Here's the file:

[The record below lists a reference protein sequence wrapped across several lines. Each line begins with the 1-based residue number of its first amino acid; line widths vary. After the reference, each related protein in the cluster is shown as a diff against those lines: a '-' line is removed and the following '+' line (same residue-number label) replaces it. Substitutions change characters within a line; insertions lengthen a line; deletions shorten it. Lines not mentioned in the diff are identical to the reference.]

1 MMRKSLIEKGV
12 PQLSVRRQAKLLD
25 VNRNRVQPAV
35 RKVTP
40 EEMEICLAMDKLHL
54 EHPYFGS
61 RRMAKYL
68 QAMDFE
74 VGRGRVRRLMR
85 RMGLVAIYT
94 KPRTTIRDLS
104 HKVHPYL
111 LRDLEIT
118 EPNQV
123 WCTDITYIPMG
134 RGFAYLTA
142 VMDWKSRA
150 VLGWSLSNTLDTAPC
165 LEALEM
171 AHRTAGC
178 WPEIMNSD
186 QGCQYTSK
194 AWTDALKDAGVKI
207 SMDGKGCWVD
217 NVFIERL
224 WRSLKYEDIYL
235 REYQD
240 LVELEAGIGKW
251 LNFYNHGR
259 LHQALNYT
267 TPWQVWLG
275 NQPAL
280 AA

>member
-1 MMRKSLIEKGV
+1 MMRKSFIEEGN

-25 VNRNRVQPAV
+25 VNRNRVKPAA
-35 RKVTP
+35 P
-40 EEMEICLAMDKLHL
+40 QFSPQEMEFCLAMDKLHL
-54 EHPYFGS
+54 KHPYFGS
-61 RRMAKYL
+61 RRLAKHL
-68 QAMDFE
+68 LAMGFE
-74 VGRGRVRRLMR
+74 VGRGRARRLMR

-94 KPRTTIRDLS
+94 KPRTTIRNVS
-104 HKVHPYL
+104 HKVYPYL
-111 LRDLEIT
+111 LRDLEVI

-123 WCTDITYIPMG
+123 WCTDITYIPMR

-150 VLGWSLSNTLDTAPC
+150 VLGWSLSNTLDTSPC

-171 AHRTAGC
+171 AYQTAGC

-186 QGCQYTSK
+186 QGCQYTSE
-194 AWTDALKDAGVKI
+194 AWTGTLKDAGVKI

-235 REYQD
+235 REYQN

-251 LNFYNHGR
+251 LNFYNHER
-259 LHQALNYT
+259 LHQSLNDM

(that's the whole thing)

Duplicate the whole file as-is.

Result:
[The record below lists a reference protein sequence wrapped across several lines. Each line begins with the 1-based residue number of its first amino acid; line widths vary. After the reference, each related protein in the cluster is shown as a diff against those lines: a '-' line is removed and the following '+' line (same residue-number label) replaces it. Substitutions change characters within a line; insertions lengthen a line; deletions shorten it. Lines not mentioned in the diff are identical to the reference.]

1 MMRKSLIEKGV
12 PQLSVRRQAKLLD
25 VNRNRVQPAV
35 RKVTP
40 EEMEICLAMDKLHL
54 EHPYFGS
61 RRMAKYL
68 QAMDFE
74 VGRGRVRRLMR
85 RMGLVAIYT
94 KPRTTIRDLS
104 HKVHPYL
111 LRDLEIT
118 EPNQV
123 WCTDITYIPMG
134 RGFAYLTA
142 VMDWKSRA
150 VLGWSLSNTLDTAPC
165 LEALEM
171 AHRTAGC
178 WPEIMNSD
186 QGCQYTSK
194 AWTDALKDAGVKI
207 SMDGKGCWVD
217 NVFIERL
224 WRSLKYEDIYL
235 REYQD
240 LVELEAGIGKW
251 LNFYNHGR
259 LHQALNYT
267 TPWQVWLG
275 NQPAL
280 AA

>member
-1 MMRKSLIEKGV
+1 MMRKSFIEEGN

-25 VNRNRVQPAV
+25 VNRNRVKPAA
-35 RKVTP
+35 P
-40 EEMEICLAMDKLHL
+40 QFSPQEMEFCLAMDKLHL
-54 EHPYFGS
+54 KHPYFGS
-61 RRMAKYL
+61 RRLAKHL
-68 QAMDFE
+68 LAMGFE
-74 VGRGRVRRLMR
+74 VGRGRARRLMR

-94 KPRTTIRDLS
+94 KPRTTIRNVS
-104 HKVHPYL
+104 HKVYPYL
-111 LRDLEIT
+111 LRDLEVI

-123 WCTDITYIPMG
+123 WCTDITYIPMR

-150 VLGWSLSNTLDTAPC
+150 VLGWSLSNTLDTSPC

-171 AHRTAGC
+171 AYQTAGC

-186 QGCQYTSK
+186 QGCQYTSE
-194 AWTDALKDAGVKI
+194 AWTGTLKDAGVKI

-235 REYQD
+235 REYQN

-251 LNFYNHGR
+251 LNFYNHER
-259 LHQALNYT
+259 LHQSLNDM